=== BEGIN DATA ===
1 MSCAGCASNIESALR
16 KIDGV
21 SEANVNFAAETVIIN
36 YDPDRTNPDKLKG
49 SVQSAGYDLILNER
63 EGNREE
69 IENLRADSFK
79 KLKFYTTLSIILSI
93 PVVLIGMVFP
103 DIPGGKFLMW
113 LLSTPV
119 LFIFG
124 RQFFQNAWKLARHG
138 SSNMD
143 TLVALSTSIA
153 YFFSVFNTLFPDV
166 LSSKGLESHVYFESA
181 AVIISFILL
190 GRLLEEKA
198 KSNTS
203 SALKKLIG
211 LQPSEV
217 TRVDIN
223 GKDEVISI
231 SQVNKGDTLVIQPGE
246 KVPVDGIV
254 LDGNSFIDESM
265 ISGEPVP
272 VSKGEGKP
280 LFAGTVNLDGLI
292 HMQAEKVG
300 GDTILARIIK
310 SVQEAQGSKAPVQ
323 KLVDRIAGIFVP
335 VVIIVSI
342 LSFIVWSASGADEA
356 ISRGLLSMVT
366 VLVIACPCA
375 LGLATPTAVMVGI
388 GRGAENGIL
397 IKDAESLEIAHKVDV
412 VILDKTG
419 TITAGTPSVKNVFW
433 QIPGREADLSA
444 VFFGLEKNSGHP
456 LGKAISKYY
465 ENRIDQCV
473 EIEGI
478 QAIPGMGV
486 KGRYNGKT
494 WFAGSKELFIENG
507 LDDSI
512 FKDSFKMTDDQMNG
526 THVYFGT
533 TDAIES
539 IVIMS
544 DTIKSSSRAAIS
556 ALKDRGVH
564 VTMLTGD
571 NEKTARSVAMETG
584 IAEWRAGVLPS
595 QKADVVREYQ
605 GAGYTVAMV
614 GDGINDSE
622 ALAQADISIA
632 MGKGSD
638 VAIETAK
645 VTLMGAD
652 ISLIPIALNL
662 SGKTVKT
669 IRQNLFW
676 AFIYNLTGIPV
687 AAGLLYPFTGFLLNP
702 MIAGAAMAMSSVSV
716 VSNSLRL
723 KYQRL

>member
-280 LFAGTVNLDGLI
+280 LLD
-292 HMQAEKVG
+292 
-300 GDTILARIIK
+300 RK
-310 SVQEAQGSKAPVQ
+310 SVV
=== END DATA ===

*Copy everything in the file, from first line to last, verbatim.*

1 MSCAGCASNIESALR
16 KIDGV
21 SEANVNFAAETVIIN
36 YDPDRTNPDKLKG
49 SVQSAGYDLILNER
63 EGNREE
69 IENLRADSFK
79 KLKFYTTLSIILSI
93 PVVLIGMVFP
103 DIPGGKFLMW
113 LLSTPV
119 LFIFG
124 RQFFQNAWKLARHG
138 SSNMD
143 TLVALSTSIA
153 YFFSVFNTLFPDV
166 LSSKGLESHVYFESA
181 AVIISFILL
190 GRLLEEKA
198 KSNTS
203 SALKKLIG
211 LQPSEV
217 TRVDIN
223 GKDEVISI
231 SQVNKGDTLVIQPGE
246 KVPVDGIV
254 LDGNSFIDESM
265 ISGEPVP
272 VSKGEGKP
280 LFAGTVNLDGLI
292 HMQAEKVG
300 GDTILARIIK
310 SVQEAQGSKAPVQ
323 KLVDRIAGIFVP
335 VVIIVSI
342 LSFIVWSASGADEA
356 ISRGLLSMVT
366 VLVIACPCA
375 LGLATPTAVMVGI
388 GRGAENGIL
397 IKDAESLEIAHKVDV
412 VILDKTG
419 TITAGTPSVKNVFW
433 QIPGREADLSA
444 VFFGLEKNSGHP
456 LGKAISKYY
465 ENRIDQCV
473 EIEGI
478 QAIPGMGV
486 KGRYNGKT
494 WFAGSKELFIENG
507 LDDSI
512 FKDSFKMTDDQMNG
526 THVYFGT
533 TDAIES
539 IVIMS
544 DTIKSSSRAAIS
556 ALKDRGVH
564 VTMLTGD
571 NEKTARSVAMETG
584 IAEWRAGVLPS
595 QKADVVREYQ
605 GAGYTVAMV
614 GDGINDSE
622 ALAQADISIA
632 MGKGSD
638 VAIETAK
645 VTLMGAD
652 ISLIPIALNL
662 SGKTVKT
669 IRQNLFW
676 AFIYNLTGIPV
687 AAGLLYPFTGFLLNP
702 MIAGAAMAMSSVSV
716 VSNSLRL
723 KYQRL

>member
-280 LFAGTVNLDGLI
+280 LLD
-292 HMQAEKVG
+292 
-300 GDTILARIIK
+300 RK
-310 SVQEAQGSKAPVQ
+310 SVV